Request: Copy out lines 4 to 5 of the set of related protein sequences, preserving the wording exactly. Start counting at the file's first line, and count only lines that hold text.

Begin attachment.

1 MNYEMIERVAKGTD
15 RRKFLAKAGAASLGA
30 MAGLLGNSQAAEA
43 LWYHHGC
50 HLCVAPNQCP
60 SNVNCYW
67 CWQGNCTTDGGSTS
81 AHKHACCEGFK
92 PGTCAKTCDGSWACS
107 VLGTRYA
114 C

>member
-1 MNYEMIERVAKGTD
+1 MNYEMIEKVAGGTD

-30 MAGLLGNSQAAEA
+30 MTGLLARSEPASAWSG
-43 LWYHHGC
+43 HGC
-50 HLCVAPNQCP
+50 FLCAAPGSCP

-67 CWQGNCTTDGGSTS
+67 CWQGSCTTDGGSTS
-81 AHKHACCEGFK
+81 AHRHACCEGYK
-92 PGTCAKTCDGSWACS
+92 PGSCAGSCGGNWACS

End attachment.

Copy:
43 LWYHHGC
50 HLCVAPNQCP